Bill Cosby is not dead, but anyone trying to read up on the embattled actor on social media might have been fooled into thinking he committed suicide.
A viral death hoax has taken over online, with one viral story claiming that Bill Cosby committed suicide and several others falsely reporting his death. But Cosby is not dead, and in fact, the actor is preparing for sentencing and facing the possibility of spending decades behind bars after being convicted of drugging and sexually assaulting a woman.
In the days after the verdict, a fake story originated claiming that Bill Cosby committed suicide in the wake of the guilty verdict. The story, made to look like it came from a news site called Action News 3, claimed that Cosby was found dead in his Philadelphia home, the victim of an apparent suicide due to hanging.
The story even went so far as to include a fake quote from Cosby’s representatives.
“Bill Cosby passed away this morning,” the story quoted an unnamed rep. “He had been battling sexual assault accusations which left him in a state of depression. This is a tragic and sudden loss. The family respectfully asks for their privacy as they grieve during this very difficult time.”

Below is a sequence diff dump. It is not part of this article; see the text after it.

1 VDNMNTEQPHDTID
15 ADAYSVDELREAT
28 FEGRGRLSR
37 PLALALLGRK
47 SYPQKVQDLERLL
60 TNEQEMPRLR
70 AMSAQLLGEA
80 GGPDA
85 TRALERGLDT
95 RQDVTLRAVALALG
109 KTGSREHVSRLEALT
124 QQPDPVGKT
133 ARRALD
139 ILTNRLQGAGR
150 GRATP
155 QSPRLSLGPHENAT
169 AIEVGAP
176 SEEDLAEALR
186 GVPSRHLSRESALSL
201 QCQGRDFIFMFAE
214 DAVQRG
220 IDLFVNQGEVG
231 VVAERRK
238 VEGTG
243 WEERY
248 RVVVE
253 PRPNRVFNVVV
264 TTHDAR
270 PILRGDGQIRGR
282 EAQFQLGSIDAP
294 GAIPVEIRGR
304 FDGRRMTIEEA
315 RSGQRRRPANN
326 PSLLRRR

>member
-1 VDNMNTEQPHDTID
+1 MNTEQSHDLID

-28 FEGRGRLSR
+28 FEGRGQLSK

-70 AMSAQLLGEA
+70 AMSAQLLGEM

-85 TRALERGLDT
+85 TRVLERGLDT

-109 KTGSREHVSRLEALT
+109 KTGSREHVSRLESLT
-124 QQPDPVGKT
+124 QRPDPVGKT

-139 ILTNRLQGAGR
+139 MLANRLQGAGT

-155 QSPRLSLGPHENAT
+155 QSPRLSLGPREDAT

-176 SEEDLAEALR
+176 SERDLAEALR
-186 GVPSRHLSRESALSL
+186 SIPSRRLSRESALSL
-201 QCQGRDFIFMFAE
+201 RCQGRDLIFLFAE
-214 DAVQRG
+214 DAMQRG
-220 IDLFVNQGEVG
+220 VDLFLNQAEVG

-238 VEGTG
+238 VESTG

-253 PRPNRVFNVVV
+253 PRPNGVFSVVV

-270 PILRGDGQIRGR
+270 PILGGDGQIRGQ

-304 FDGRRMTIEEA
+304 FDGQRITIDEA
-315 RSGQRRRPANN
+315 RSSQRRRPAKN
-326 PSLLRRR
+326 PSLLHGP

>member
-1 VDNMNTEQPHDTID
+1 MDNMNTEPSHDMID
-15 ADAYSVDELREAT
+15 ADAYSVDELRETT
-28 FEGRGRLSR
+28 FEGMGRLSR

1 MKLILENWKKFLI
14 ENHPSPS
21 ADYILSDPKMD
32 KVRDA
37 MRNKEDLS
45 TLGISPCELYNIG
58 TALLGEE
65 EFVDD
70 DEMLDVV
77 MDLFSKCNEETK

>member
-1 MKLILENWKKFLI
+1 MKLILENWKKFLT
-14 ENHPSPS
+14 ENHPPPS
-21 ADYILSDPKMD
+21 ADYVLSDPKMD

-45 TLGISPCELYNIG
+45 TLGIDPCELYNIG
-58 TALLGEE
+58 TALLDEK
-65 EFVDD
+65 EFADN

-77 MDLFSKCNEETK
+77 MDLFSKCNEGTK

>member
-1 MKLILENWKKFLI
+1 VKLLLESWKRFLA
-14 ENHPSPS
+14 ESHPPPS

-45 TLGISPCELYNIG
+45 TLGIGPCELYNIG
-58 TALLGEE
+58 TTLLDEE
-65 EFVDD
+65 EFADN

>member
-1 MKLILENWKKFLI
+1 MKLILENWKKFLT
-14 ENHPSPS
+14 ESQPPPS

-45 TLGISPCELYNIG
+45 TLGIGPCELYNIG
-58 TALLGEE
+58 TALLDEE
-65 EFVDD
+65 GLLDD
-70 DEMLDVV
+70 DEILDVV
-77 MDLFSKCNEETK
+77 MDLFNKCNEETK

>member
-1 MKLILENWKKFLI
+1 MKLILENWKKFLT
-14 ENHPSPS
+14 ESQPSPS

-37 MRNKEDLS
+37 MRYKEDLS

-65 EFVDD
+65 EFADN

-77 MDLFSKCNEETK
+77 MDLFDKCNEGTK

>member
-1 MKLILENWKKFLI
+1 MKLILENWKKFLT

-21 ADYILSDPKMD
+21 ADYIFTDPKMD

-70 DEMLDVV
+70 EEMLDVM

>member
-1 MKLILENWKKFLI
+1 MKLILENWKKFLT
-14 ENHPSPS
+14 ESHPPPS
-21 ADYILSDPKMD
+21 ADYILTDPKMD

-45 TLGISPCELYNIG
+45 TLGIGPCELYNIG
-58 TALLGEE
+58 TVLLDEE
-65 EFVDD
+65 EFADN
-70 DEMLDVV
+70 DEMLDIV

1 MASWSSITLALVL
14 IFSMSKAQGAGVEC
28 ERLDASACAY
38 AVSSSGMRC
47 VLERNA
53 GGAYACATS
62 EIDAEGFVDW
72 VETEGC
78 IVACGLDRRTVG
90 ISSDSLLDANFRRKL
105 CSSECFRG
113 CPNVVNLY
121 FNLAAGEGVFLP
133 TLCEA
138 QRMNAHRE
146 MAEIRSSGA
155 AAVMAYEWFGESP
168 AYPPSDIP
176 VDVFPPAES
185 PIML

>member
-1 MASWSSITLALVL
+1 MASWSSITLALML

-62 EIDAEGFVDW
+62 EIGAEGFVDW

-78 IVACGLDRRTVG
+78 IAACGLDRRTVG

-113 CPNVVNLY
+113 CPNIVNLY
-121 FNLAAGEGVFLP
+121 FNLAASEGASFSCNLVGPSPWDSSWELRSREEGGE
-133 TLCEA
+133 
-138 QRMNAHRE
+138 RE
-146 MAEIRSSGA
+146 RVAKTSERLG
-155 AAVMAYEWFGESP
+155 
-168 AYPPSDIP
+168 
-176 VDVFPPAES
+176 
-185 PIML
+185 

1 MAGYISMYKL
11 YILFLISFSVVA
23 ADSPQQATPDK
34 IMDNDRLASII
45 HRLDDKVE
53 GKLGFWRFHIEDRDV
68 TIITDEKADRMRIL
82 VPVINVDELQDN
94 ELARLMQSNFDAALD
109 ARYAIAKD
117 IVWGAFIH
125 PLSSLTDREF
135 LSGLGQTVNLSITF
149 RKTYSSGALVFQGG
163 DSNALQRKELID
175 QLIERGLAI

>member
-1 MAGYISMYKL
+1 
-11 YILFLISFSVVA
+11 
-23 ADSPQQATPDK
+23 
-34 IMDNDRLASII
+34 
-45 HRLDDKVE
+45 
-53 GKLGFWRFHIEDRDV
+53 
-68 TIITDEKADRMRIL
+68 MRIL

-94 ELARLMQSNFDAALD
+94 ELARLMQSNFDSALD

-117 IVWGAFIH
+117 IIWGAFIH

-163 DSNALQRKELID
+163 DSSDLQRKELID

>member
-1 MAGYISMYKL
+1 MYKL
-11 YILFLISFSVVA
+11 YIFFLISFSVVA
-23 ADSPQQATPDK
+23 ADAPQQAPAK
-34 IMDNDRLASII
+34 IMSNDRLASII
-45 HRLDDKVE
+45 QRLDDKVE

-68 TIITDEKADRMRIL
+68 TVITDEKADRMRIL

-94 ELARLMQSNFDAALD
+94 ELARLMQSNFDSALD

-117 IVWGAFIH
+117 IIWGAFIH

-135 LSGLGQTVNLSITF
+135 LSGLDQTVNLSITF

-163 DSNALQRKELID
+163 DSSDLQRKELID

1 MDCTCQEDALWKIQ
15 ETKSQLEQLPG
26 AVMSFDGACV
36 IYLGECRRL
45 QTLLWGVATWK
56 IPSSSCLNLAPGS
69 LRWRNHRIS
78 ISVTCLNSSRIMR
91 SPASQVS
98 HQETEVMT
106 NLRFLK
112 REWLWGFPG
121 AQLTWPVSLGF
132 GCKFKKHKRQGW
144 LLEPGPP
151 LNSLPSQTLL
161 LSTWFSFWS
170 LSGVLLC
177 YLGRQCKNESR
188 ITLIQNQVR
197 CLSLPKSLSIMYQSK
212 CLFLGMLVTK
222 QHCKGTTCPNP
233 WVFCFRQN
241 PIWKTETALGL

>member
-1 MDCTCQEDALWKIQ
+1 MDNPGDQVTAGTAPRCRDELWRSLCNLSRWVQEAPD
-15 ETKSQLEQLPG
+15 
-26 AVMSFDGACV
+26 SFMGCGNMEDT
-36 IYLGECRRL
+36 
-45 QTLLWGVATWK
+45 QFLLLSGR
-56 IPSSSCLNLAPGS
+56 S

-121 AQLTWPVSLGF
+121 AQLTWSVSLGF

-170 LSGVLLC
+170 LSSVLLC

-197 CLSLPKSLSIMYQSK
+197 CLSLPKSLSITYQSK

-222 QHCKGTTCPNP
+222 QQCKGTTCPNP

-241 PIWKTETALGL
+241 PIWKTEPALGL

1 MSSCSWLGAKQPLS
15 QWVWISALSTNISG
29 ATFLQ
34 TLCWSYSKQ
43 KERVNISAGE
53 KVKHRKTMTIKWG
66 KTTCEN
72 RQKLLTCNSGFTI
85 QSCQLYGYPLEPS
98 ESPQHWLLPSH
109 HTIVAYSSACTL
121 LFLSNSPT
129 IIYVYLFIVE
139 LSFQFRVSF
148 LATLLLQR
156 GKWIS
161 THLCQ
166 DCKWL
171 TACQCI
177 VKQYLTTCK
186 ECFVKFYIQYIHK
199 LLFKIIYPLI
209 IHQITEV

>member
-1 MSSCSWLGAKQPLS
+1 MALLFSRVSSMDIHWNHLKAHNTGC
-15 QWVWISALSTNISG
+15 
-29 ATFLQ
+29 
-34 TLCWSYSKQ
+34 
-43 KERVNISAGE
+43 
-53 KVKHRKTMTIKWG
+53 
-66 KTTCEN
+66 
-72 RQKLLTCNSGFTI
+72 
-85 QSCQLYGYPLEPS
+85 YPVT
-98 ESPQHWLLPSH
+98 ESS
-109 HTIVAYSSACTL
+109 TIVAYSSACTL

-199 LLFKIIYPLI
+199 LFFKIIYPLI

The story gained quite a bit of traction online, with many sharing it and commenting their shock at the news.
Unlike many other celebrity death hoaxes, the one claiming that Bill Cosby was dead did not originate from one source alone. Many fake websites like the one claiming that Cosby committed suicide will push stories claiming celebrities have died, hoping to attract readers and make some ad revenue, but Cosby’s death hoax instead appears to be pushed by a number of unrelated people as well. Several falsely claimed that Cosby had committed suicide, and one shared a tweet making it look as if Sky News was reporting Cosby’s death.
Bill Cosby is no stranger to death hoaxes, with several other stories popping up over the course of the last few years claiming that he was dead. Cosby has been a popular target for all kinds of hoaxes, including a right-wing rant that spread online in the early 2010s falsely attributed to Cosby. The rant targeted Muslims, politicians, and even people with tattoos, and went viral as it made the rounds on Facebook. It even prompted Cosby to speak out, issuing a statement on his personal website clarifying that he was not behind the rant.